The most broken house in New Orleans

New Orleans, Louisiana

 

I'm basically living in a hippie commune.

 

I knock on the door of a low building with worn out walls, built over the ground level to avoid floods. A guy that looks like Jon Snow's dopplegänger (but with a crazier look in his eyes) opens the door.

"Hello, Sam?"
"No, he's upstairs..."

A big woman steps out from the background. She's wearing short hair in a pony tail and sports clothing. She invites me to come in. The first room is a dusty space with barely any furniture and several old books spread over a ramshackle table. There are no doors, only pieces of plastic nailed to the frames. The walls stand naked and most of them are actually just wooden beams. Some of them have cracks and even holes. (...)

The next room is the kitchen. Five people are bunched together on one side, all of them wearing dirty clothes and dirty hair and devouring sticky balls of pasta from plastic bowls. The opposite side is taken over by a long table on which I see different nourishments, a small fridge and a kettle. There is no sink.


I'm offered a bowl of pasta. There are no clean cups, so I drink from my canteen. Jon Snow is sitting next to me. The woman explains that dishes must be cleaned in the bathtub, taking turns. Oh, and there's no hot water either.

 

It's all boys except a green-eyed ginger girl who's wearing dreadlocks. There is a guy who looks like he may be his boyfriend, his head half-shaved half-covered by dreadlocks. He's sitting on a wheel chair and I wonder if he's disabled in any way - but he's not, the chair is just another seat. The third guy uses thick, rectangular glasses and his long hair is topped with a beret. From his bulging eyes merges an intense, clear look. The three of them are travelling together. (...)

 

After finishing dinner, I follow the non-disabled guy to the bathroom so we can do the dishes. (...) The bathroom is quite tiny and one of the walls has a monstrous hole that connects it with the contiguous room. We wash the dishes with some dirty sponges and soap, but you can tell the grease is still there. The guy is pretty nice. His name is Charlie. He tells me that he wants to start an ambulant circus so that he can travel permanently. I talk to him about my time in the circus world. We get along immediately. 

 

 

(Some days later, after Charlie and his friends left, after I had a couple of bad experiences in the house and after I came back to Jack's apartment to take a shower and get some rest).

 

As I woke up that morning in Jack's apartment, a feeling of unease took over my entire body. I didn't want to go back to the house, I didn't want to spend Christmas that way. Jack started packing to go back home with his family and I was just sitting there, watching him prepare for that reencounter that I so long for more and more every day. It was raining outside and the same images kept drowning me: mum, dad, Alicia, grandma and grandpa, aunts and uncles, all of them having dinner together at home on Christmas Eve while I was eating pasta from an unwashed bowl inside a windowless hole, surrounded by strangers. I didn't want to, I didn't.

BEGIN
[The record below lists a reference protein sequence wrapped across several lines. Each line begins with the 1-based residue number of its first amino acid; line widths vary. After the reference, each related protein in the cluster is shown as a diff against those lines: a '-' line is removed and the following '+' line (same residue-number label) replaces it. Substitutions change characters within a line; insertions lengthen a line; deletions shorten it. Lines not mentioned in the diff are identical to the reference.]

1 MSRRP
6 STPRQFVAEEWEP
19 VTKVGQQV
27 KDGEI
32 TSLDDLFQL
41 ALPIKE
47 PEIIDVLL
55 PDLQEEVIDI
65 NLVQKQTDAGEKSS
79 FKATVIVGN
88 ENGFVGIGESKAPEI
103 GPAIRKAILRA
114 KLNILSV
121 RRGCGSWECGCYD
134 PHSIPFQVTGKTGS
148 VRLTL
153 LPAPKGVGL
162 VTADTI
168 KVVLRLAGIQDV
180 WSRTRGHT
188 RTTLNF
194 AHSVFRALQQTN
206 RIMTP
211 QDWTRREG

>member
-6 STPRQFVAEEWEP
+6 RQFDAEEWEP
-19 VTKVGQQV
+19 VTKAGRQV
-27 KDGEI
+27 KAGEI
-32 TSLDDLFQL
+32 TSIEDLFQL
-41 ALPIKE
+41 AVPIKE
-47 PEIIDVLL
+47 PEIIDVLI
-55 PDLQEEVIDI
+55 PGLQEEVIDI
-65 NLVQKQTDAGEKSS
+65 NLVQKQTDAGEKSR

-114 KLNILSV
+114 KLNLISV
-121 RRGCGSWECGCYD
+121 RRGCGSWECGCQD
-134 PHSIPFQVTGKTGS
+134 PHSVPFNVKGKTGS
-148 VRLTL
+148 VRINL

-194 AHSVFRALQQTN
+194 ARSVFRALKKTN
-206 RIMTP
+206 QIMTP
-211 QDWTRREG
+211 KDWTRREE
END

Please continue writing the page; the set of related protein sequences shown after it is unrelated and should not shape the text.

I grabbed my stuff and we left the apartment. "Come to Jackson with me!", Jack had said to me the previous night, but I had taken it as mere courtesy and never given any further relevance to it. However, the idea merged in my mind again. As I was closing the van door, Christmas carols playing on the radio, I felt a wave of homesickness and fear, like I used to on the first day at summer camp when I was a kid. Was it rude to give Marc a call? He did tell me that I could go back to his house in Jackson whenever I wanted, and it would be great to spend Christmas with him.

 

"This is the first Christmas I don't spend with someone I love", I had told Jack hours earlier. Was I a coward for deserting my initial plan? It was true that I wanted to experience the broken house a bit more, it was true that it was a valuable lesson (...) but I don't have to do something that I know will bring me down, and I'm not talking about the cold water or the dirt, I'm talking about a friendly face, someone to whom I could say: "I'm glad I get to spend this day with you". That's exactly what I needed. It's funny how even the most basic necessities are secondary to the necessity of affection.

 

"Do you think I could... call Marc and see if I can spend Christmas with him?"

"Of course! I already told you, come to Jackson with me!"

 

My heart jumped and something was lit inside me, a sudden light. (...) We were approaching the house and I had to make a choice, once again (...) I decided to listen to my gut. That little light had made me truly happy and it was obvious that I wanted to go back to Jackson. Staying in that hole wouldn't make me more honorable, neither less of an hypocrite, since what I really wanted was to get the hell out.

 

I called him. (...)

 

"I'm going to Jackson!" I wanted to laugh in relief, I wanted to crack up. The pressure in my chest was gone and I took a deep breath, oh so excited. It's fine. It's all fine.

 

I jumped off the van in front of the house, I grabbed my things (all of them dusty and stinking of humidity), I said goodbye and left. I felt a bit bad about Sheen (aka Jon Snow), the crazy guy who talked alone, when I told him I was leaving. His face expressed something similar to sadness and he gave me a tight hug, but I don't know what thoughts were crossing his mind.

 

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